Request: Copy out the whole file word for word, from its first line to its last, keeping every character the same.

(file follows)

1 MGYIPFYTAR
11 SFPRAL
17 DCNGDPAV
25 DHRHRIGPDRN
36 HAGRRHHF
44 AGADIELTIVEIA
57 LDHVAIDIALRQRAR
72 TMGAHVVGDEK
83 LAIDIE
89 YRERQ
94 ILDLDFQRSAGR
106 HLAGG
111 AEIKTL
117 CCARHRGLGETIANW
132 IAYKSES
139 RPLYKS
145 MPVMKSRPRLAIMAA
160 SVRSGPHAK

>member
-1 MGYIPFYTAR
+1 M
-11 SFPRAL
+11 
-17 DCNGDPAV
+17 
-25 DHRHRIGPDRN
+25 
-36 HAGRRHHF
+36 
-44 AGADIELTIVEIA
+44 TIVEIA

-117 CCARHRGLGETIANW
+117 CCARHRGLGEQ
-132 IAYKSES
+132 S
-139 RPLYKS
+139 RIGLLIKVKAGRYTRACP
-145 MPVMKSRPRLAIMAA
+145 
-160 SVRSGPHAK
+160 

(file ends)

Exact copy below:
1 MGYIPFYTAR
11 SFPRAL
17 DCNGDPAV
25 DHRHRIGPDRN
36 HAGRRHHF
44 AGADIELTIVEIA
57 LDHVAIDIALRQRAR
72 TMGAHVVGDEK
83 LAIDIE
89 YRERQ
94 ILDLDFQRSAGR
106 HLAGG
111 AEIKTL
117 CCARHRGLGETIANW
132 IAYKSES
139 RPLYKS
145 MPVMKSRPRLAIMAA
160 SVRSGPHAK

>member
-1 MGYIPFYTAR
+1 M
-11 SFPRAL
+11 
-17 DCNGDPAV
+17 
-25 DHRHRIGPDRN
+25 
-36 HAGRRHHF
+36 
-44 AGADIELTIVEIA
+44 TIVEIA

-117 CCARHRGLGETIANW
+117 CCARHRGLGEQ
-132 IAYKSES
+132 S
-139 RPLYKS
+139 RIGLLIKVKAGRYTRACP
-145 MPVMKSRPRLAIMAA
+145 
-160 SVRSGPHAK
+160 